That is true in our story here, that is true with cross and tomb, that is true when it comes to the end of everything. Political powers, selfishness, might makes right - it doesn’t win, at least not for very long. Though power may seem to control, God’s weakness truly does something new.
What is weaker than a prophet sitting in a jail cell awaiting his death? The only thing weaker than that is the Son of God being nailed to a cross. But in that weakness there is true power and new life.
Through this weakness, God graciously gives us the gift of life, the promise that despite our own weaknesses, we are loved. Despite our failures, we are welcome. Despite what is around us, we are called to live differently than the world, to live out God’s weakness in word and deed.
So, we do things that the world looks at as crazy and weak.
We gather, not to combine powers and take over, but to see the image of God reflected in each other, to remind ourselves that we aren’t the focal point.
We give, not so the church makes a profit, but because God has already given us so much and we can share that to make our world and community a better place.
We serve at places like Helping Hand, not because it is a lucrative venture, but because it is a way we reflect God’s love.
We don’t get a good return on investment by having Christmas in July. Instead, we make it a point to give and to share, to offer a little bit of hope and joy to kids in foster care. The love God gives us helps us see that those kids, all kids, deserve to be cared for, loved, protected - not forgotten, not pushed aside. Our gifts through Christmas in July are but one way we can let them know they are cared for.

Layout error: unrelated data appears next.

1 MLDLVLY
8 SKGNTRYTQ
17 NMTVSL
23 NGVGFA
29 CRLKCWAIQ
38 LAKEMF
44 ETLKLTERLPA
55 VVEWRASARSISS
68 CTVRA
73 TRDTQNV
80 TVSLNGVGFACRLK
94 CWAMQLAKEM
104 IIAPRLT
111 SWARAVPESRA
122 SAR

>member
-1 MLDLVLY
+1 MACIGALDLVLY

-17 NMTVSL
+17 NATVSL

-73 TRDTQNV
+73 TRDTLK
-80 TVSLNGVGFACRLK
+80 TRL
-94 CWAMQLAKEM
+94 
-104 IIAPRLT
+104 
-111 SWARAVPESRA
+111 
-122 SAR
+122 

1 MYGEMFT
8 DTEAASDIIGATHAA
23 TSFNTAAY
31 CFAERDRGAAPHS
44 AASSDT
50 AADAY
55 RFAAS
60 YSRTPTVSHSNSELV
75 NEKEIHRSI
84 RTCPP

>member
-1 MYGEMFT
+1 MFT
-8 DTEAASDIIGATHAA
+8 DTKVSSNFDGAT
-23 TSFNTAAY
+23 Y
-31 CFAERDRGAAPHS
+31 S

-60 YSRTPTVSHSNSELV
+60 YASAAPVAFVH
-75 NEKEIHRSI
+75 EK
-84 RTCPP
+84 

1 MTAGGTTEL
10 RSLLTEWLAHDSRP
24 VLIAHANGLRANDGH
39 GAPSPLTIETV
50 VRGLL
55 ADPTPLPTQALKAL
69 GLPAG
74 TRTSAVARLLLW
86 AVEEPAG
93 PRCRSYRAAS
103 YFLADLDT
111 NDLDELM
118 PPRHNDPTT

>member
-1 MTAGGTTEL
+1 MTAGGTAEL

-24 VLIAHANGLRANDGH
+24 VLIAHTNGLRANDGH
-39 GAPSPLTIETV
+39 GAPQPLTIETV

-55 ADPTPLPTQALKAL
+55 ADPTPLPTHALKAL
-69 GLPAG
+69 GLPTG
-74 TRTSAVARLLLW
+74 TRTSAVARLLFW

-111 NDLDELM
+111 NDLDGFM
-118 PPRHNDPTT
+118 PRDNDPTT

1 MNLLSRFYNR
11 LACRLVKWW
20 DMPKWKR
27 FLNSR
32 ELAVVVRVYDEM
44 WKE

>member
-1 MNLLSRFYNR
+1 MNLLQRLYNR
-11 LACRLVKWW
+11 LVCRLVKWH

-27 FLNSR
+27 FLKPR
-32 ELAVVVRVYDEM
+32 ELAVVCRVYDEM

We do these things because we are convinced that the world’s ways are not God’s ways, that God’s ways are truly the better ways to live, and we as Christians are to show others God’s ways through giving and service.
So, on this day where we don’t get a lot of Good News, we are reminded that God’s love shows up in ways we don’t expect - in a prophet’s jail cell, in a cross and tomb, in what we wordly wanderers see as weakness.
What is weaker than a prophet sitting in a jail cell awaiting his death? The only thing weaker than that is the Son of God being nailed to a cross. And yet, in that weakness, God creates life for us, for free, forever. The grace of it almost makes one lose their head… at least for a moment.
Jesus? Yeah, I’d heard about him. Seems everyone had heard about him.